Outside of citizenship-related story arcs, TV immigrants in the study also tended to adhere to stereotypical associations with crime, incarceration, and low education levels. Though multiple studies have shown that immigrants don’t commit more crime than native-born citizens, 34 percent of TV immigrants were linked to a past or current crime, and 11 percent of characters were mentioned in reference to a current, previous, or future incarceration (think of Blanca from Orange Is the New Black or Hector Ramirez from Season 18 of Law & Order: Special Victims Unit). In reality, the incarceration rate—excluding convictions for immigration offenses—for legal and undocumented immigrants is less than 1 percent, according to the Cato Institute.
For Rafael Agustín, a writer on Jane the Virgin and a formerly undocumented immigrant, these negative portrayals are even more damaging in light of the current political climate. “When the leader of the free world is saying that Latinos are criminals and rapists, and then our TV shows show that, then we have a huge problem,” Agustín told me, referring to Trump’s 2015 comments about Mexican immigrants.
Similarly, Voorhees said that these stereotypical images of “immigrants as criminals, as breaking the law, and then as being punished for doing so” are often indicative of how writers and producers aren’t actually consulting immigrants who have experienced what a show is trying to portray. But until Hollywood tackles its systemic lack of diversity and changes who is given the opportunity to share their stories, consultants for writers’ rooms are just a bandage solution, Agustín said.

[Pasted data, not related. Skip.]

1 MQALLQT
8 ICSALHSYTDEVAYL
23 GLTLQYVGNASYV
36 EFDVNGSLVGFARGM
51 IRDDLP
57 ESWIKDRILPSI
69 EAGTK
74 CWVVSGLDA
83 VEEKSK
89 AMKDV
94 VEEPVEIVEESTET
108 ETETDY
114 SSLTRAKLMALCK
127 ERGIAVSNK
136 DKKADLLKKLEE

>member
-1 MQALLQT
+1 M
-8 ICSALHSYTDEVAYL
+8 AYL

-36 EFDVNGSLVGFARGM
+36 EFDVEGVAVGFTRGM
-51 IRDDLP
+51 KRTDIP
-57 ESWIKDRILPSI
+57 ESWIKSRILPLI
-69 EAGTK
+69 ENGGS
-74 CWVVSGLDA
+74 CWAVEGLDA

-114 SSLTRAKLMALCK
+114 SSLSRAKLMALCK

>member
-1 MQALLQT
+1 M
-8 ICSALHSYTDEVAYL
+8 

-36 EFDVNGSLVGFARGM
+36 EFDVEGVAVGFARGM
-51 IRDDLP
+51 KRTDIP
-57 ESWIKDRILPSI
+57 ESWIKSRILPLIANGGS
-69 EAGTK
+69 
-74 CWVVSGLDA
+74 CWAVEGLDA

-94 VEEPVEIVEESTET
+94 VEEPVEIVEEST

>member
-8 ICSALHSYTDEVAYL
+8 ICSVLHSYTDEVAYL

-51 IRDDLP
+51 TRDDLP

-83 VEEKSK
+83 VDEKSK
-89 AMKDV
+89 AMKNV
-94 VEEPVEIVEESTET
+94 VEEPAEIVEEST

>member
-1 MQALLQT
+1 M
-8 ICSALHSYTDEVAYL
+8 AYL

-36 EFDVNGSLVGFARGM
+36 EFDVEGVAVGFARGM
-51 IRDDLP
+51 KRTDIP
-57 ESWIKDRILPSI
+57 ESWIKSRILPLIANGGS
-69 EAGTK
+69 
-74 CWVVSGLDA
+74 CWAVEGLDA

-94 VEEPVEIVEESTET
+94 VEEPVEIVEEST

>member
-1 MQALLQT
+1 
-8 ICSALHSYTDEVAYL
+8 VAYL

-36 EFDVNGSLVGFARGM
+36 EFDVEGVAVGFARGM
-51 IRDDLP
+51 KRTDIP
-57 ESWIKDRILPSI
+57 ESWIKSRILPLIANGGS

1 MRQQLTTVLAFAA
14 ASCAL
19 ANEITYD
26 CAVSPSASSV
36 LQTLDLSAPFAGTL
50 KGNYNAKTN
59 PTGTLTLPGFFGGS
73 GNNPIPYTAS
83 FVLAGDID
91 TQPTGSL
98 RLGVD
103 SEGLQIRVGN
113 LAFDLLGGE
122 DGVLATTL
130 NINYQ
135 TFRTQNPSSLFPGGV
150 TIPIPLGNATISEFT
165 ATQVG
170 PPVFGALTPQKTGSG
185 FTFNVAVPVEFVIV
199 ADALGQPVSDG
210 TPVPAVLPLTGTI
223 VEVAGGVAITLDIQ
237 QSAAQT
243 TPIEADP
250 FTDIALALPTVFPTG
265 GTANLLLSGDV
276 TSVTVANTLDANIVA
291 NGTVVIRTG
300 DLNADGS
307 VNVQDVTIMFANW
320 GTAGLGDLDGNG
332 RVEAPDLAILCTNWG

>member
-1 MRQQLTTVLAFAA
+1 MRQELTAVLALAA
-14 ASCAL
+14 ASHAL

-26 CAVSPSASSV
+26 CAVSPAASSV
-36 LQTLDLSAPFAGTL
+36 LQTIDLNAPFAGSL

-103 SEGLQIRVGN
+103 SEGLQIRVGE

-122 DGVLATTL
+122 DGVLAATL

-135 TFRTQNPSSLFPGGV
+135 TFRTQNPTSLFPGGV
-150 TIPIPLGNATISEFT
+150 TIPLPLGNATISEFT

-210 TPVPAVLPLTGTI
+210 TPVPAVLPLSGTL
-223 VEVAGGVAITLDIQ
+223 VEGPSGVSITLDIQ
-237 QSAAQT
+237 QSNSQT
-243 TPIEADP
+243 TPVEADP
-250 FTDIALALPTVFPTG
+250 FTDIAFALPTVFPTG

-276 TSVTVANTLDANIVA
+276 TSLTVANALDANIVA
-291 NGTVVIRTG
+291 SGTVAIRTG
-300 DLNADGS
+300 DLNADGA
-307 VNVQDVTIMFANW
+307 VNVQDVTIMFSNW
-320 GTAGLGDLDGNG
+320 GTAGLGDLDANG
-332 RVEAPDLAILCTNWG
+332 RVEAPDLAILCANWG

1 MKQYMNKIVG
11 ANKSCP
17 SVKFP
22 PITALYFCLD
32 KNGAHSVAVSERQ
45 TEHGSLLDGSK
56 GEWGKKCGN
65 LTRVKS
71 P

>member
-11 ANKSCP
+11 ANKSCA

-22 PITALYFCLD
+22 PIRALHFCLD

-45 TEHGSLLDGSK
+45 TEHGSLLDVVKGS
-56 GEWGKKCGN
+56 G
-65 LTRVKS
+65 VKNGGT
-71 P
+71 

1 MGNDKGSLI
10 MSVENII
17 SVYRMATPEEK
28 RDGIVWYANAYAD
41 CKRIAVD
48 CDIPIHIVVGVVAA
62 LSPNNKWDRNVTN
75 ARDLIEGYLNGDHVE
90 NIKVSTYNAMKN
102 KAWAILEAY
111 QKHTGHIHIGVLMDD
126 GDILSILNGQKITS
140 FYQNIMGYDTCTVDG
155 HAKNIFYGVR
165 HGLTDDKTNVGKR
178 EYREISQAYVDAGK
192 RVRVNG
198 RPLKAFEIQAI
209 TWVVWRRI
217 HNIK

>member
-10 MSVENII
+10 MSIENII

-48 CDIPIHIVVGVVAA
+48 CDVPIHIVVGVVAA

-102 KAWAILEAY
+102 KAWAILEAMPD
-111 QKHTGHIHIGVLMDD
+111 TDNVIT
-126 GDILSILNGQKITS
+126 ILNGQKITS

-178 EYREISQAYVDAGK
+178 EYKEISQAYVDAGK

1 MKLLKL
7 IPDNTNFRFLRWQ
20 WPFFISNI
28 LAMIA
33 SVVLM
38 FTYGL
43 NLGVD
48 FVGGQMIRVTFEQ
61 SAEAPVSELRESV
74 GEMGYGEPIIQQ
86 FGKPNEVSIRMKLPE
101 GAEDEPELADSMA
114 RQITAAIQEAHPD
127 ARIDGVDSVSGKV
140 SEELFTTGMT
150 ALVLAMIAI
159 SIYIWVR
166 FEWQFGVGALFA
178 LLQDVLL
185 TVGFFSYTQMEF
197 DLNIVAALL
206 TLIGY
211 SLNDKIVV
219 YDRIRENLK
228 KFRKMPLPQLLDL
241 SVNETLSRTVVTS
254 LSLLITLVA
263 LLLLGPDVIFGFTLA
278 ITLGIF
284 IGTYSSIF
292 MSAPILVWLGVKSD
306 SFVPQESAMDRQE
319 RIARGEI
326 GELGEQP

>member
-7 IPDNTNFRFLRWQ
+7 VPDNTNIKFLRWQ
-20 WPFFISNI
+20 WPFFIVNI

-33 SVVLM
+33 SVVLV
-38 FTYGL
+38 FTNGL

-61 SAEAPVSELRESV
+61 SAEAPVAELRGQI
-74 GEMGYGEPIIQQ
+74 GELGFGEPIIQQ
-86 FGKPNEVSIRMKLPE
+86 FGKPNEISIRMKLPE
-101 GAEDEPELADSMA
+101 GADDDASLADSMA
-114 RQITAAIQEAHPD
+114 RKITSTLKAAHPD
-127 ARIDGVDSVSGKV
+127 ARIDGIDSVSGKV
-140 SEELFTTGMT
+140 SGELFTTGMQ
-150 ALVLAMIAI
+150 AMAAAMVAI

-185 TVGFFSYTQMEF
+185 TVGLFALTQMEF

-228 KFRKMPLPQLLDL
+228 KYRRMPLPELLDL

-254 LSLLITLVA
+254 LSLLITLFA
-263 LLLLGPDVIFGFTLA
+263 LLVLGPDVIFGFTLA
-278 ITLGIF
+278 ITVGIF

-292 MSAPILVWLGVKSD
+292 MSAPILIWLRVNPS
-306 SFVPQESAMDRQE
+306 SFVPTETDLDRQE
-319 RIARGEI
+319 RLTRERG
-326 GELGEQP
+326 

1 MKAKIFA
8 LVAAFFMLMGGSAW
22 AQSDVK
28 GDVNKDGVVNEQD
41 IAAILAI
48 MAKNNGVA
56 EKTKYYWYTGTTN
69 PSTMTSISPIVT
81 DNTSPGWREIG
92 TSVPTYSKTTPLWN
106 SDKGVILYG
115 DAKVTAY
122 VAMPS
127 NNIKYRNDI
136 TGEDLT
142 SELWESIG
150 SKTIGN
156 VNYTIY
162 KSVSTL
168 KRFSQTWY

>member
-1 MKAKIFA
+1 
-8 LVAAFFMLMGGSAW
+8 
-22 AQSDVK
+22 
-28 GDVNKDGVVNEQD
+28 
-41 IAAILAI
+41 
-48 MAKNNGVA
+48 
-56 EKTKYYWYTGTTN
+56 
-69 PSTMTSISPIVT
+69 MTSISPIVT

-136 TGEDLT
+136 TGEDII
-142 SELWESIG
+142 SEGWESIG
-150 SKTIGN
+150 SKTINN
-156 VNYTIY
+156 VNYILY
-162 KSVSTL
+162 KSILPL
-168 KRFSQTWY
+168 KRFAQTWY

The same can be said for the representation of women and people of color in the industry: Despite recent strides, television and film studios still have far to go when it comes to depicting, hiring, and supporting underrepresented groups. Some studios have tried to address this problem by pursuing so-called diversity hires. But what ends up happening in writers’ rooms, according to Agustín, is that those hires don’t end up staying or get fired because showrunners don’t see why their characters and story lines should embrace that writer’s perspective.
“I understand that under the stress of telling and producing TV you want people in the room who’ve done it before and people you trust,” Agustín said. “But those people who have done it before and the people you trust look exactly the same.”
Thus, it falls on people of color and women already in positions of power in Hollywood to help mentor the next generation of storytellers. Agustín said he wouldn’t be where he is without the mentorship of Jennie Snyder Urman, the creator of Jane the Virgin, and the support of Gina Rodriguez, the show’s Golden Globe–winning star.
Alba’s story turned out to be full, complex, and compelling, in part because someone like Agustín was included in the writers’ room. There, he was able to share his experiences—of interacting with immigration officials, of being “deeply moved” when he saw Fourth of July fireworks for the first time, and of being an undocumented immigrant in America.
“We have to empower the next generation of storytellers … so that they have room at the table and it’s no longer Hollywood telling the world, This is what it’s like. It’s they themselves telling the world, This is what it’s like. This is what my story’s like,” Agustín said. “We can’t only fight bigotry and hate with love; we have to fight it with the truth. And telling our stories is part of that truth.”